This is an open access article distributed under the terms of the Creative Commons Attribution License, which permits unrestricted use, distribution, reproduction and adaptation in any medium and for any purpose provided that it is properly attributed. For attribution, the original author(s), title, publication source (PeerJ Preprints) and either DOI or URL of the article must be cited.
Cite this article
Pallarés S, Velasco J, Millán A, Bilton DT, Arribas P.2016. Aquatic insects dealing with dehydration: do desiccation resistance traits differ in species with contrasting habitat preferences?PeerJ Preprints4:e2087v1https://doi.org/10.7287/peerj.preprints.2087v1
Background. Desiccation resistance shapes the distribution of terrestrial insects at multiple spatial scales. However, responses to desiccation stress have been poorly studied in aquatic groups, despite their potential role in constraining their distribution and diversification, particularly in arid and semi-arid regions. Methods. We examined desiccation resistance in adults of four congeneric water beetle species (Enochrus, family Hydrophilidae) with contrasting habitat specificity (lentic vs lotic systems and different salinity optima from fresh- to hypersaline waters).We measured survival, recovery capacity and key traits related to desiccation resistance (fresh mass, % water content, % cuticle content and water loss rate) under controlled exposure to desiccation, and explored their variability within and between species. Results. Meso- and hypersaline species were more resistant to desiccation than freshwater and hyposaline ones, showing significantly lower water loss rates and higher water content. No clear patterns in desiccation resistance traits were observed between lotic and lentic species. Intraspecifically, water loss rate was positively related to specimens’ initial % water content, but not to fresh mass or % cuticle content, suggesting that the dynamic mechanism controlling water loss is mainly regulated by the amount of body water available. Discussion. Our results support previous hypotheses suggesting that the evolution of desiccation resistance is associated with the colonization of saline habitats by aquatic beetles. The interespecific patterns observed in Enochrus also suggest that freshwater species may be more vulnerable than saline ones to drought intensification expected under climate change in semi-arid regions such as the Mediterranean Basin.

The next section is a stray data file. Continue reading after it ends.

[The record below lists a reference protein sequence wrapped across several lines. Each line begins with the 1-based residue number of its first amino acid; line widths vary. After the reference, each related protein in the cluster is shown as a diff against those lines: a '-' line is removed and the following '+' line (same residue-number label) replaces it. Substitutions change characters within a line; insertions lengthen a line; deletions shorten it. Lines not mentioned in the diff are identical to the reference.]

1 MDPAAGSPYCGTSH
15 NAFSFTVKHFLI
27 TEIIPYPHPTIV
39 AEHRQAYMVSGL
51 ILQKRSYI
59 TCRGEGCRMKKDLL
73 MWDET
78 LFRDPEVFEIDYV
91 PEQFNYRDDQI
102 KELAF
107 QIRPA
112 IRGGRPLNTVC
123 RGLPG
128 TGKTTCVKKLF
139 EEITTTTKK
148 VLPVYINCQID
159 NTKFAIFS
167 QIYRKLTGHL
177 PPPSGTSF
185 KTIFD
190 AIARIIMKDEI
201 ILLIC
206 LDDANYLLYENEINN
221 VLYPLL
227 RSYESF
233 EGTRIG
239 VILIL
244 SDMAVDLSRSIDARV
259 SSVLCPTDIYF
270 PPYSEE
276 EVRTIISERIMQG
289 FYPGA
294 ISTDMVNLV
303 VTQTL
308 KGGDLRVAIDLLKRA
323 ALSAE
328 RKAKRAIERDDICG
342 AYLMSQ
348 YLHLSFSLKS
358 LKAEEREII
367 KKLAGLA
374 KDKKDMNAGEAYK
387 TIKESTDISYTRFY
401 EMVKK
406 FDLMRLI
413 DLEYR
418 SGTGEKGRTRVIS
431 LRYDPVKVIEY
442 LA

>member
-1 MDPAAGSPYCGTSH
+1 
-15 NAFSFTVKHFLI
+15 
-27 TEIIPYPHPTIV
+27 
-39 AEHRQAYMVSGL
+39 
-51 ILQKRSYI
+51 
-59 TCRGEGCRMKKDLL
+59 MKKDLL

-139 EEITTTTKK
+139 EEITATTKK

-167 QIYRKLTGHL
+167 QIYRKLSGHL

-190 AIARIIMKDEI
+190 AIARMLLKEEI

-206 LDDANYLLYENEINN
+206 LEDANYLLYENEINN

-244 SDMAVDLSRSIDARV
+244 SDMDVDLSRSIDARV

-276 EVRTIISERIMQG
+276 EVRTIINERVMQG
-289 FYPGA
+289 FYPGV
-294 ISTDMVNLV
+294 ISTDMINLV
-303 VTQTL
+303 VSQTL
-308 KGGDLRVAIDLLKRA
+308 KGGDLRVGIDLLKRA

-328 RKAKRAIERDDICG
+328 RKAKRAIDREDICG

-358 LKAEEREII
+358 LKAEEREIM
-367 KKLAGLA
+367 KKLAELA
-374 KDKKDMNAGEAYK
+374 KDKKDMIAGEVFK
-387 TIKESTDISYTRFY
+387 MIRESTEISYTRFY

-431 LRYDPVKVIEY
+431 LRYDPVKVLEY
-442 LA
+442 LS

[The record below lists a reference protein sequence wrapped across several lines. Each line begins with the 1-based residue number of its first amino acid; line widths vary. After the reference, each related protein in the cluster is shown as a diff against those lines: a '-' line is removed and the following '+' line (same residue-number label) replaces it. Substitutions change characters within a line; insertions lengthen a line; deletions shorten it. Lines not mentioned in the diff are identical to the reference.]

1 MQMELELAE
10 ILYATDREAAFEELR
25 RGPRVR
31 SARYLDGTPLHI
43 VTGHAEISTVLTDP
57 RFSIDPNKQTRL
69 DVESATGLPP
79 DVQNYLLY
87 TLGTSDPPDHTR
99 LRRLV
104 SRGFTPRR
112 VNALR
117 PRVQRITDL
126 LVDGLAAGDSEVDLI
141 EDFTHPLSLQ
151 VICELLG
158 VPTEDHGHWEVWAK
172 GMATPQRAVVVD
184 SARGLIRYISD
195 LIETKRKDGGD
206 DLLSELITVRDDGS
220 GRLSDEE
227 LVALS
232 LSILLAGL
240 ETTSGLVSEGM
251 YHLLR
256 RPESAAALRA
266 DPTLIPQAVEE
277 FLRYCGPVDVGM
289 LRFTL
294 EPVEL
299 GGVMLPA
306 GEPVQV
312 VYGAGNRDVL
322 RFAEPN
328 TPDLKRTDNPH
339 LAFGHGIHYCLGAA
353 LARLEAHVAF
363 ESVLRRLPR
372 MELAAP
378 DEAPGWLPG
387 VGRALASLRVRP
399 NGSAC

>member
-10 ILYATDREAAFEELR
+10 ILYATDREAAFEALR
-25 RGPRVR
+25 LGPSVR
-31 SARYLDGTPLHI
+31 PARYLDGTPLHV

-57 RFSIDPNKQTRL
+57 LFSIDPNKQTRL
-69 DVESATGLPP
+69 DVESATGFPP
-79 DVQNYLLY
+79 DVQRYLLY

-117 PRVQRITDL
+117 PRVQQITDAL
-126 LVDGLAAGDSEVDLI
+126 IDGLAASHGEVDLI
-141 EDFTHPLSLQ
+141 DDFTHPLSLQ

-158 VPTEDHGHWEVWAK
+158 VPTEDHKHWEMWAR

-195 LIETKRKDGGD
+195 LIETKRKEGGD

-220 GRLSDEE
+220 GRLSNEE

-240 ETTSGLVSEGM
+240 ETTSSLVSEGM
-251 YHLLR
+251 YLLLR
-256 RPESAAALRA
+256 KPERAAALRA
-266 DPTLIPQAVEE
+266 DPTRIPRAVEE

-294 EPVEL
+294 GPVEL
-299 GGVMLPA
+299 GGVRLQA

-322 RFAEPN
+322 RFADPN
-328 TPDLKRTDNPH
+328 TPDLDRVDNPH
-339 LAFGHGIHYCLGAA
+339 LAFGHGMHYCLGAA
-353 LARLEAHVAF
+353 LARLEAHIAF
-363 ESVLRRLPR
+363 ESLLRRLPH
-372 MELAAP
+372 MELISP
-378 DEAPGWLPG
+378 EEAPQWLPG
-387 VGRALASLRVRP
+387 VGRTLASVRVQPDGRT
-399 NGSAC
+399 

This is a submission to PeerJ currently under review.
Experimental procedure and variables measured in desiccation experiments
"Following" is like subscribing to any updates related to a preprint.
These updates will appear in your home dashboard each time you visit PeerJ.
You can also choose to receive updates via daily or weekly email digests.
If you are following multiple preprints then we will send you
no more than one email per day or week based on your preferences.
Note: You are now also subscribed to the subject areas of this preprint
and will receive updates in the daily or weekly email digests if turned on.
You can add specific subject areas through your profile settings.